In retrospect, it WOULD perhaps be better if setdefault was designed
to take a callable (and optional args for it) and only call it if and
when needed -- that would add a little speed and clarity in the two most
typical use cases, currently:
dictOfDicts.setdefault(mainKey, {})[secondaryKey] = value
and
dictOfLists.setdefault(key, []).append(value)
which would just become:
dictOfDicts.setdefault(mainKey, dict)[secondaryKey] = value
and
dictOfLists.setdefault(key, list).append(value)
respectively; and widen the applicability of .setdefault to other cases,
while costing very little actual use cases (I've never seen setdefault
correctly called with a 2nd argument that wasn't (), {}, or the like).
Ah well, too late, just musing aloud.

Still, it seems to me that the existing idioms are nevertheless
superior to your desideratum:
which would, in my opinion, be better written (i.e. *clearer*) as:

try:
allPiranhas['Doug'].weapon = u'satire'
except KeyError:
allPiranhas['Doug'] = Pirhana()
retry
which does index twice anyway.
Of course, there are other ways of doing it currently, most notably with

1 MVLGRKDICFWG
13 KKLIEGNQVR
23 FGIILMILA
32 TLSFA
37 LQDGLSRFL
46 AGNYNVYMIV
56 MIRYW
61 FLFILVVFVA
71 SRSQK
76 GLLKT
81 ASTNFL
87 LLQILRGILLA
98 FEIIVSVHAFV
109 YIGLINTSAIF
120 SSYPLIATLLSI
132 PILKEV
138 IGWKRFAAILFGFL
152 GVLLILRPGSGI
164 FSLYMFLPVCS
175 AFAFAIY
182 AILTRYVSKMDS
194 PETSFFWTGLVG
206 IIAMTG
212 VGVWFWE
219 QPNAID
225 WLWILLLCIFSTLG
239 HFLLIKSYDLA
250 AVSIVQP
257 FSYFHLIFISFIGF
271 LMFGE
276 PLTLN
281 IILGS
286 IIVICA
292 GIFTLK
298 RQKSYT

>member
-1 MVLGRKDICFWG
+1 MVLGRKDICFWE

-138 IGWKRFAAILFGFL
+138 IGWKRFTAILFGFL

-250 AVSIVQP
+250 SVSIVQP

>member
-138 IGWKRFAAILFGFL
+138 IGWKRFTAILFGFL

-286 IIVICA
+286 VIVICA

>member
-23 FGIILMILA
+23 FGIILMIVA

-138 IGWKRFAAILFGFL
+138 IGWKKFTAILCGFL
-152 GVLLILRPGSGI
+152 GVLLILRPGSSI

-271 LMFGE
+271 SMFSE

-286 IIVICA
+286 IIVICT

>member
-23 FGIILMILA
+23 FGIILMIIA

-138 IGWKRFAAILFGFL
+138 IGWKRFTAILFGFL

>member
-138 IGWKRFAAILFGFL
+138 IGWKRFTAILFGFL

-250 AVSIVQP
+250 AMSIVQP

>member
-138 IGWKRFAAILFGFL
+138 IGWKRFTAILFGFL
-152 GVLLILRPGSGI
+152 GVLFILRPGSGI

1) a while loop and a retry flag, or 2) just repeating the assignment:

try:
allPiranhas['Doug'].weapon = u'satire'
except KeyError:
allPiranhas['Doug'] = Pirhana()
allPiranhas['Doug'].weapon = u'satire'

Yuck to both.
Yes, flags (hiding control flow in data!) and repeated code do suck, but
you need neither to get exactly the same semantics as your desideratum:

while True:
try: allPiranhas['Doug'].weapon = u'satire'
except KeyError: allPiranhas['Doug'] = Pirhana()
else: break
Current docs, 4.2 Exceptions says, "Python uses the ``termination''
model of error handling: an exception handler can find out what happened
and continue execution at an outer level, but it cannot repair the cause
of the error and retry the failing operation (except by re-entering the
offending piece of code from the top)." I'm proposing that 'retry' does